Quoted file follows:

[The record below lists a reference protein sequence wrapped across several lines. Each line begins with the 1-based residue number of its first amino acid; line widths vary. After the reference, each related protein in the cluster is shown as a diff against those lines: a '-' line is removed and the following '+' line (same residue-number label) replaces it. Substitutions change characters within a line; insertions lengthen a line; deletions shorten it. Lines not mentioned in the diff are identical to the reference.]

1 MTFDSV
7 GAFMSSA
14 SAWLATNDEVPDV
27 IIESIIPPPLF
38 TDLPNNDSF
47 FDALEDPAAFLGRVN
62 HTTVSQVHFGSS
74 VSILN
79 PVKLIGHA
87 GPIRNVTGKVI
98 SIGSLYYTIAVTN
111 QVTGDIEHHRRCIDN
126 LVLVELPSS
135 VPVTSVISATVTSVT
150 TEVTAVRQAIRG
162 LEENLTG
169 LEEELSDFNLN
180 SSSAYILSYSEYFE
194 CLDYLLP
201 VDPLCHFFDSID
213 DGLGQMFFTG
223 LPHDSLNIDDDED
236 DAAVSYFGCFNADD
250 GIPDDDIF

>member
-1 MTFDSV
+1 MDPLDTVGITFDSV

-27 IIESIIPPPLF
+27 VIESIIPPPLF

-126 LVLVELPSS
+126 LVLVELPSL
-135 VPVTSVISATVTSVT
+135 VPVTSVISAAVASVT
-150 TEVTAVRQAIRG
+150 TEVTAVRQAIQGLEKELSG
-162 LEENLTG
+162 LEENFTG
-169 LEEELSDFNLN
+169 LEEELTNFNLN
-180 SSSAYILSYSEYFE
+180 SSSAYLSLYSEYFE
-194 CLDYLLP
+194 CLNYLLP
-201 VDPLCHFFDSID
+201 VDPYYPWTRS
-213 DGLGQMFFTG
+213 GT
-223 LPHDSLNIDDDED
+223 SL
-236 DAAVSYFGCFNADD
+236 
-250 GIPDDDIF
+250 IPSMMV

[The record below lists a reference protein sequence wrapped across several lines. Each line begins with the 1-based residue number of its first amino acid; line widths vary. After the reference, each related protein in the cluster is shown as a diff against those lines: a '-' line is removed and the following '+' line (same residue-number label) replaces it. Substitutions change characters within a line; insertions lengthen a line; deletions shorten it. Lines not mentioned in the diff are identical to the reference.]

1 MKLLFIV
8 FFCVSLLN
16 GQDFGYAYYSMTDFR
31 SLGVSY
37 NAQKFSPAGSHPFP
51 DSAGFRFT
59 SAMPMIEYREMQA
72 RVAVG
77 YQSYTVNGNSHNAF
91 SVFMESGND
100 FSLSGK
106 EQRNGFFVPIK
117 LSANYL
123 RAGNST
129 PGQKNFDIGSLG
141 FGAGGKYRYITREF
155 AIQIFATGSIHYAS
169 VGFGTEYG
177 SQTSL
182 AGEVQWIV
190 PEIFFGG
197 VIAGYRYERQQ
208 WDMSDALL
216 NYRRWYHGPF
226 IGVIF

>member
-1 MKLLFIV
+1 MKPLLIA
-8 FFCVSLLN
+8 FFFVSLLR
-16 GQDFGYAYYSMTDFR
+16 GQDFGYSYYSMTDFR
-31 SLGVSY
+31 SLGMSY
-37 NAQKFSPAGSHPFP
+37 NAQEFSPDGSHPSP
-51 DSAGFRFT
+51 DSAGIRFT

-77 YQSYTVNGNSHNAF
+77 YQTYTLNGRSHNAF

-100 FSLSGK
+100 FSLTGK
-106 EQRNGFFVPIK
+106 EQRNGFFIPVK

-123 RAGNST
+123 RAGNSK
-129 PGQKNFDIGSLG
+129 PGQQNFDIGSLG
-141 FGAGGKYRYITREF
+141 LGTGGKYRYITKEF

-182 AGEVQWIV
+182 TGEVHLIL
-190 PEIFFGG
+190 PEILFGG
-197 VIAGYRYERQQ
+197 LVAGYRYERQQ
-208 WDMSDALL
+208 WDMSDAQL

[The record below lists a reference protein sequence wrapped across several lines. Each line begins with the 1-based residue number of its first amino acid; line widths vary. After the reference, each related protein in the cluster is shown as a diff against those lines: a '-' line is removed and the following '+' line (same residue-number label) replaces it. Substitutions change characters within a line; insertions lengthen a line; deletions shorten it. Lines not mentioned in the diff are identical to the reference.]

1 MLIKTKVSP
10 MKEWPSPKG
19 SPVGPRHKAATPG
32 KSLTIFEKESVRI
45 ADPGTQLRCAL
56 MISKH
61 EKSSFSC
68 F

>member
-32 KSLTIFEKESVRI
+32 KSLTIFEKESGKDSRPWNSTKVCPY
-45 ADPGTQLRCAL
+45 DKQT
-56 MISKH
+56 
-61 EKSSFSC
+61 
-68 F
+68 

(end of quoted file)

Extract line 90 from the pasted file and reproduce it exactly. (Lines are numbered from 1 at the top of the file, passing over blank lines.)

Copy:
-37 NAQKFSPAGSHPFP